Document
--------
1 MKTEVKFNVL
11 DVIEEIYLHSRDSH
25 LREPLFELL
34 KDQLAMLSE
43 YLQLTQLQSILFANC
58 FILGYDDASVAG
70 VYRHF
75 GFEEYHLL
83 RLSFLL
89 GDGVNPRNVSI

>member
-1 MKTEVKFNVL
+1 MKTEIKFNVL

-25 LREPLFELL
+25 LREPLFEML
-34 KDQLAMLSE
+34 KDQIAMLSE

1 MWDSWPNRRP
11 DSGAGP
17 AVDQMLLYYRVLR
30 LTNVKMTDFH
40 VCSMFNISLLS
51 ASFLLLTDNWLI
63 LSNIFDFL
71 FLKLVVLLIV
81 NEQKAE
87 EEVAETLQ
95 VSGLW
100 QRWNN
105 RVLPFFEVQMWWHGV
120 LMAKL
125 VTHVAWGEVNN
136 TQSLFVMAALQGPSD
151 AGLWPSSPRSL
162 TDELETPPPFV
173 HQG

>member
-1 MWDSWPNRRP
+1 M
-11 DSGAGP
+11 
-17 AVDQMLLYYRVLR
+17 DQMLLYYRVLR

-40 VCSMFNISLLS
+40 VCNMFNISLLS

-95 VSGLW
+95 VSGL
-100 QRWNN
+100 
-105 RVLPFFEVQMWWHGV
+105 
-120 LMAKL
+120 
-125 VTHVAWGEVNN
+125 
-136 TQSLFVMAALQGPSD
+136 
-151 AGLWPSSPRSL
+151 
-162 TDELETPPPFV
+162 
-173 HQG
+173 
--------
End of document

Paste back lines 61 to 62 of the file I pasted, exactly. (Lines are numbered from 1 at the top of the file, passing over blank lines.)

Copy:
+162 
-173 HQG